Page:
Industry News

Income Tax For Individuals

(Article is based on information available at the time it was written: 2022-03-12)

What is income tax? 

Income tax is a specific type of tax that is applied to the income earned by individuals across Canada. Taxes for individuals are broken down into 2 types. Federal income tax and provincial/territorial income tax. The federal income tax formula is based on a marginal tax rate, called “Progressive Taxation”. This means that everyone is taxed at the same rate for each dollar in a specific bracket. For example, in 2022 the federal tax for the first $50,197 of taxable income is taxed at 15%. The tax for every dollar above/between $50,197 to $100,392 is taxed at 20.5%. An individual who earns $40,000 annually and an individual who earns $80,000 annually pay the same 15% for the first $50,197. In this case the person making $80,000 would pay 20.5% of tax on the remaining $29,806 ($80,000 annual salary minus $50,197 15% tax bracket). Provincial/territorial income tax is similar, except the tax rate and brackets are different depending on the province/territory.

Why does income tax have to be paid? 

In the late 1800s and early 1900s Canada’s national debt rose considerably and attempts at borrowing and raising funds could not significantly shorten the gap on the deficit. The early years of WWI put greater strain on the Canadian economy and so the “Income War Tax Act” was proposed as a temporary measure. The federal government began taxing individuals as a means to earn revenue to fund the war. From this, the “Income Tax Act” came to be and income tax became permanent. Canada had one of the lowest tax rates in the world prior to WWI.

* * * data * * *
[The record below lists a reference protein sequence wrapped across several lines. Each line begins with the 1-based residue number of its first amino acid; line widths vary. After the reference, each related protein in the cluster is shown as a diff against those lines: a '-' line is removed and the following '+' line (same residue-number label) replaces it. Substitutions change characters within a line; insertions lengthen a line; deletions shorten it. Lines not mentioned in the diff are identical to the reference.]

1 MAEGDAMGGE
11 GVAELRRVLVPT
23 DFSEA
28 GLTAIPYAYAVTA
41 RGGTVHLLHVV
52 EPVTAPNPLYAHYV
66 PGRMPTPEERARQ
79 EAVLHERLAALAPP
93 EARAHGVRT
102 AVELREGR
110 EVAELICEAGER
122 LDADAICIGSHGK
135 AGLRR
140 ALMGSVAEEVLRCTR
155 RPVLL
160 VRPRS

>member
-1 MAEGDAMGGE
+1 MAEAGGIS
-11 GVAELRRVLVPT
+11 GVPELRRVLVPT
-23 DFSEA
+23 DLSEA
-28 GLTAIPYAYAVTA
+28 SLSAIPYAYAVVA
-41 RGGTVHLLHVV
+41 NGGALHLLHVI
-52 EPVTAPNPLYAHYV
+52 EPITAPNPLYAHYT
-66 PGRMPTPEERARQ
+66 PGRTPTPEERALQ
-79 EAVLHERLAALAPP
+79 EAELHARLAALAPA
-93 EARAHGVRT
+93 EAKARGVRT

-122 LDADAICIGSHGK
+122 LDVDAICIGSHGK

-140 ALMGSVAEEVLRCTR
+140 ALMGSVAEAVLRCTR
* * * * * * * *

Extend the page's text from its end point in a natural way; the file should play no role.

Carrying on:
Why do employers remit the income tax on behalf of employees? 

Employers are legally obligated to collect and remit source deductions on remuneration paid. The mandatory source deductions include Income Tax, Canada Pension Plan Contributions & Employment Insurance Premiums. Employers may choose to outsource this function to a payroll service provider, who would then be responsible for remitting these deductions to the government on the employer’s behalf. For example, VPM (V-TAC Payroll Management) would collect and remit this on behalf of an employer.

What does the government do with the taxed money?  

In 2017-2018 personal income tax accounted for 49% of the total revenue earned by the federal government. The government uses these funds, alongside other sources of revenue for various reasons, including but not limited to funding various programs/agencies/departments, managing debt and building infrastructure. The exact spending and prioritizing of funds depends on the policies of the government in place at any particular point in time. For example, in 2016-2017 $48 billion was spend on elderly benefits, $36 billion on Canada health transfer and $25 billion on national defense.

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